Despite an almost 50/50 ratio of women to men, 1 in 5 women are the victim of some form of sexual violence. Out of victims of rape, around 50% were raped by their partner and 40% by someone they knew.

Thanks to our language, the way our society was built and maintained and all of us assisting it, men feel entitled to a woman’s time, attention and body whenever they want it.

It’s the guy who tries to catcall at you and as you ignore them and walk by they shout “Bitch!”. Their mindset is, “How dare you ignore me when I want you?” It’s the same toxic entitlement we see in white supremacy — a rendition of “How dare this black person question me?”

It’s the guy you just met, who decides to “trace a tattoo” on your body without asking if it’s okay because you’re a female and why else would you have the tattoo there unless you wanted men to touch you?

It’s Democratic State Senator Nikema Williams, a black female, being arrested and strip-searched for protesting even though other representatives who protested were not arrested and certainly not stripped. It was not about breaking the law, but about putting Williams “in her place”.

What Can I Do?

Photo by Hian Oliveira on Unsplash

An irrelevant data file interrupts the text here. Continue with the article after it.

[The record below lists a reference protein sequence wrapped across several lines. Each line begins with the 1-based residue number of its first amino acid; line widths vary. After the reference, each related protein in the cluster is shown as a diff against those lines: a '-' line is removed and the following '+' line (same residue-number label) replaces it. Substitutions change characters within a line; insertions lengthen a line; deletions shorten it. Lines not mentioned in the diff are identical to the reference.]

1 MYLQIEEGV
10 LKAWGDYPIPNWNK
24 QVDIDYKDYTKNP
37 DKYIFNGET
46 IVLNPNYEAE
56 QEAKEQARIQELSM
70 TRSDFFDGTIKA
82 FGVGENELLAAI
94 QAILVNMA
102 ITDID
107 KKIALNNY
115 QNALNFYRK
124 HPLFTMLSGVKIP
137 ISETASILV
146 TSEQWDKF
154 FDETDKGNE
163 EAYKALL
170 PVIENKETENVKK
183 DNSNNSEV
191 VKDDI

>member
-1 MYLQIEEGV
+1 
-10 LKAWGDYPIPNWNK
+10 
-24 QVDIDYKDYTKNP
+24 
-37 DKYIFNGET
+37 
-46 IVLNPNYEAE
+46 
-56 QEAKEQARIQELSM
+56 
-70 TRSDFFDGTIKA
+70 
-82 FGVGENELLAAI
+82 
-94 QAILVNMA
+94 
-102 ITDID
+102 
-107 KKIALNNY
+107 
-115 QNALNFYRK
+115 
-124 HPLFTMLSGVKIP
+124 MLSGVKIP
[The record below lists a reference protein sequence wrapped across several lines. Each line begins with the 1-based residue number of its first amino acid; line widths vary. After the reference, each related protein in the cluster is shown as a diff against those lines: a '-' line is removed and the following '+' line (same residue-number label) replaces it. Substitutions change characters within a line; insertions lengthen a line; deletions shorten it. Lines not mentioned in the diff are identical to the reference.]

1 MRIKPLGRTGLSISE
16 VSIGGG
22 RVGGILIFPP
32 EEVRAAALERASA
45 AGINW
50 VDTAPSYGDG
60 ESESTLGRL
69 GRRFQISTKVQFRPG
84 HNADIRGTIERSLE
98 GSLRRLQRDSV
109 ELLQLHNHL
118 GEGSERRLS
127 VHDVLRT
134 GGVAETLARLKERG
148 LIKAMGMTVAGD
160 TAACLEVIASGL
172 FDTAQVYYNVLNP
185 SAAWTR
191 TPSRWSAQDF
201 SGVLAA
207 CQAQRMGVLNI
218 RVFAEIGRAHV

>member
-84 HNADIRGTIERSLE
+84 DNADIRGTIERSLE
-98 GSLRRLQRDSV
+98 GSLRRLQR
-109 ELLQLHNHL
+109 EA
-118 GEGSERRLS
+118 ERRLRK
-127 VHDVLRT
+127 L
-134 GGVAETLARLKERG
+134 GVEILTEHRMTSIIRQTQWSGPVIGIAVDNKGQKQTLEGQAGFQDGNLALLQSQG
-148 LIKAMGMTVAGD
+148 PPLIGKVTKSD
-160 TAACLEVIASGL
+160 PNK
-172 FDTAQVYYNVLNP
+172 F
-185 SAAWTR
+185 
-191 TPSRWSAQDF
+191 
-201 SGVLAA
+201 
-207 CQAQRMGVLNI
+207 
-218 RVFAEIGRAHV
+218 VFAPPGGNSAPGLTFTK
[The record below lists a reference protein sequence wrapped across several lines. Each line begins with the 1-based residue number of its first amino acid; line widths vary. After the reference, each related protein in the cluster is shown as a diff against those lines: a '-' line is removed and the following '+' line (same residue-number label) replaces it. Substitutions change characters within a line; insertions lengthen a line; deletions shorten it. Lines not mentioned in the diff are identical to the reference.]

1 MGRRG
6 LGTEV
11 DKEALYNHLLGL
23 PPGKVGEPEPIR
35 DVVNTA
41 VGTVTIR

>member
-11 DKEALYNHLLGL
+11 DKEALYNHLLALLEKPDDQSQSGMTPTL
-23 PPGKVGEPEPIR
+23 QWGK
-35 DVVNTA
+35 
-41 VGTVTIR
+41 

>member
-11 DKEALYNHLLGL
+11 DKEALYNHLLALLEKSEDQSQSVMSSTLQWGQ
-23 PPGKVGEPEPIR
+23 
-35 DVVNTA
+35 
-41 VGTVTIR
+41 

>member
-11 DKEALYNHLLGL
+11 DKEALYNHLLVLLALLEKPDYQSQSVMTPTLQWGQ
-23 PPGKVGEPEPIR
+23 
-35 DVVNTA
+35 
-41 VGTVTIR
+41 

Do not use words that demean, dehumanize or attack women. Avoid using them on social media, avoid using them in dialogue, etc.

Language constantly changes. Words that were once used are removed once people stop using them, so just refrain from using them. If you want to take it a step further on social media, mute or block any user or outlet that uses those words. Or explain to them why this is destructive to females before muting and blocking.

We have more power than we think, especially en masse. If we all blocked a particular news outlet, or avoided a site or channel and they saw their numbers dip drastically, they would stop using words that aid in females being mistreated and abased.

Don’t even go to their sites or articles to read and rail against them. Even if it’s just clickbait, it shows they feel the provocativeness of their title will draw readers and they’re right. But we do have the power to change that.

Like any new habit, particularly positive, it’s a challenge. However, we as women; we as a nation; and we as a world, filled with individuals of spectacular range, are worth the effort.

DarkSkyLady

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Multi-ethnic creative female. Spouts nonsense that occasionally makes sense.